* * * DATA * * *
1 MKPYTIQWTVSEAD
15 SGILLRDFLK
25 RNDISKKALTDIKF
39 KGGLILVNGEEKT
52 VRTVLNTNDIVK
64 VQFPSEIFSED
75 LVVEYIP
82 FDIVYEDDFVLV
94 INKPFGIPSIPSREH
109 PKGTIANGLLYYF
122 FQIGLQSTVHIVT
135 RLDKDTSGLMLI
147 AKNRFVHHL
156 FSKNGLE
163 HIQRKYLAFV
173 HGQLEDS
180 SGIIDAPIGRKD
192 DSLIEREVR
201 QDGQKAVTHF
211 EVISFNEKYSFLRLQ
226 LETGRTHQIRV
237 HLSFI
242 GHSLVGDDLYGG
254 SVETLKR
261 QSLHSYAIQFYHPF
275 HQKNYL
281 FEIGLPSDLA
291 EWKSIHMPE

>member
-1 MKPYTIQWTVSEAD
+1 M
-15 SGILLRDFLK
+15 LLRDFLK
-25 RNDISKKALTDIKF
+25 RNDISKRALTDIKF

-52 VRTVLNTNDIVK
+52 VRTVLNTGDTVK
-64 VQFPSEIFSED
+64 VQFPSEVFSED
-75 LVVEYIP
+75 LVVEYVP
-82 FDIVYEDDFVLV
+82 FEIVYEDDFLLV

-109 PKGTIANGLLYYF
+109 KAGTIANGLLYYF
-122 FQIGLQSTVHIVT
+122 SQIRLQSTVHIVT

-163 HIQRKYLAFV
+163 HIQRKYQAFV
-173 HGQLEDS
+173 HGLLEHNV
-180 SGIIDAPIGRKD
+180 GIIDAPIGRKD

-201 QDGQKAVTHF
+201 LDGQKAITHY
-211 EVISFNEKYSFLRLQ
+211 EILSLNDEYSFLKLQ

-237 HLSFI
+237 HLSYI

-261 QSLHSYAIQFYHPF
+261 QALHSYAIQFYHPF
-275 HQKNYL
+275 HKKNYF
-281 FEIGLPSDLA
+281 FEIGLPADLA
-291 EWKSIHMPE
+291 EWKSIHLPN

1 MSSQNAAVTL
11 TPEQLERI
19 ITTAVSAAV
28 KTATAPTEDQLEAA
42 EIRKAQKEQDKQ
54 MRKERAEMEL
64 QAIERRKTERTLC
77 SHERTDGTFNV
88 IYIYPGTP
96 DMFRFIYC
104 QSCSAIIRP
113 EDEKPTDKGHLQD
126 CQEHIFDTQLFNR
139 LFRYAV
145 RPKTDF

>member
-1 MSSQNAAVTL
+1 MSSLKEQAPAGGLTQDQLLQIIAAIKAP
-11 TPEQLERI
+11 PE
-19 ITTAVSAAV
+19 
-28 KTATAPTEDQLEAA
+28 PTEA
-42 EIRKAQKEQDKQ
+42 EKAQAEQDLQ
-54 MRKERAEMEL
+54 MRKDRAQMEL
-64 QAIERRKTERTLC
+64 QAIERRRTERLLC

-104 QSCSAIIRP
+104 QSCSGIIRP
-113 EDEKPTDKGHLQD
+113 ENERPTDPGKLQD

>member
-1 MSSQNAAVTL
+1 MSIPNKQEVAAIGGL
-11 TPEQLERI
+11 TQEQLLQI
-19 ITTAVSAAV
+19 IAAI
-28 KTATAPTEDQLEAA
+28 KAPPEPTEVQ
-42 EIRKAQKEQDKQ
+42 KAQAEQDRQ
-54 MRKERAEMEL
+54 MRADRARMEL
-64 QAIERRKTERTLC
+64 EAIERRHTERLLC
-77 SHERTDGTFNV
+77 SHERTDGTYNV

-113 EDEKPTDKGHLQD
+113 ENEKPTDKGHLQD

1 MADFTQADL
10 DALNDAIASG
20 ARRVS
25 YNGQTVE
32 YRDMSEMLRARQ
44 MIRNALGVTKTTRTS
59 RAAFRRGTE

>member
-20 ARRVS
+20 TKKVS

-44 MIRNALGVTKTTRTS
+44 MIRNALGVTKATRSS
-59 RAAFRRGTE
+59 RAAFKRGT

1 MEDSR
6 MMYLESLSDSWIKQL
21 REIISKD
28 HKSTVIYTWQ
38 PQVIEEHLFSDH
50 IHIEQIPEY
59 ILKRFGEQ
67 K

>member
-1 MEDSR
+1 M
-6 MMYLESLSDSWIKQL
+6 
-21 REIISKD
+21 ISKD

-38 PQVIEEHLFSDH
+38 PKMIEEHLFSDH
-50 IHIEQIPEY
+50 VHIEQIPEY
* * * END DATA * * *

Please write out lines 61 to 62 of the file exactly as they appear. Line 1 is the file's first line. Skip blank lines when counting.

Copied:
+261 QALHSYAIQFYHPF
-275 HQKNYL